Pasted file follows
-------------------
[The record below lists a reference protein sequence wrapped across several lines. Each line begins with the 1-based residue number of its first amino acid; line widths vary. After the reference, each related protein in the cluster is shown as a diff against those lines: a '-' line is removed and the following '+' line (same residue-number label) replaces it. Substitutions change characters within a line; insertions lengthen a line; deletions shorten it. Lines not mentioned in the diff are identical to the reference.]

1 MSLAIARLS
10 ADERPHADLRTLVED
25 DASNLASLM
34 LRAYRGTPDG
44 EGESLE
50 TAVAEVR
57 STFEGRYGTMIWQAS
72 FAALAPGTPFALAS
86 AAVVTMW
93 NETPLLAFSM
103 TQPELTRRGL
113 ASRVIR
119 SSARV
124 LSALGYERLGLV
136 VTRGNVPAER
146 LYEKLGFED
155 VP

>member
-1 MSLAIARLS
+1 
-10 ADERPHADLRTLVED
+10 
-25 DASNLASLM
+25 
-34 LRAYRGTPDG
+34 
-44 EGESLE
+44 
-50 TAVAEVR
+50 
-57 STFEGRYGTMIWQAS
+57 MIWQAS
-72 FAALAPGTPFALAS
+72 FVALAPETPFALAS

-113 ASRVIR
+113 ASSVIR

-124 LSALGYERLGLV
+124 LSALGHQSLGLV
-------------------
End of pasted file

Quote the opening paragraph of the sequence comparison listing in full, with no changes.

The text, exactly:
[The record below lists a reference protein sequence wrapped across several lines. Each line begins with the 1-based residue number of its first amino acid; line widths vary. After the reference, each related protein in the cluster is shown as a diff against those lines: a '-' line is removed and the following '+' line (same residue-number label) replaces it. Substitutions change characters within a line; insertions lengthen a line; deletions shorten it. Lines not mentioned in the diff are identical to the reference.]